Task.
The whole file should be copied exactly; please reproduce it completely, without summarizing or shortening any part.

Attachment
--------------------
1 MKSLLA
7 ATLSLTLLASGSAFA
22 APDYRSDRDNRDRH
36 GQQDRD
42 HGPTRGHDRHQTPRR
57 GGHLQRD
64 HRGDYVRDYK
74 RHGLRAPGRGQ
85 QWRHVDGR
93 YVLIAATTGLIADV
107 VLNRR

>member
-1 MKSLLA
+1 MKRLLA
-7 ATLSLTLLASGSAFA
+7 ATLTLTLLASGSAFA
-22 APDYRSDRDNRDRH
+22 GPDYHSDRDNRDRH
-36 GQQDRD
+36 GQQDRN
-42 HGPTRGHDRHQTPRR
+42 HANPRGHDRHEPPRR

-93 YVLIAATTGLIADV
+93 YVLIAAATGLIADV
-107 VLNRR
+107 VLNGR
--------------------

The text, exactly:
1 MKSLLA
7 ATLSLTLLASGSAFA
22 APDYRSDRDNRDRH
36 GQQDRD
42 HGPTRGHDRHQTPRR
57 GGHLQRD
64 HRGDYVRDYK
74 RHGLRAPGRGQ
85 QWRHVDGR
93 YVLIAATTGLIADV
107 VLNRR

>member
-1 MKSLLA
+1 MKRLLA
-7 ATLSLTLLASGSAFA
+7 ATLTLTLLASGSAFA
-22 APDYRSDRDNRDRH
+22 GPDYHSDRDNRDRH
-36 GQQDRD
+36 GQQDRN
-42 HGPTRGHDRHQTPRR
+42 HANPRGHDRHEPPRR

-93 YVLIAATTGLIADV
+93 YVLIAAATGLIADV
-107 VLNRR
+107 VLNGR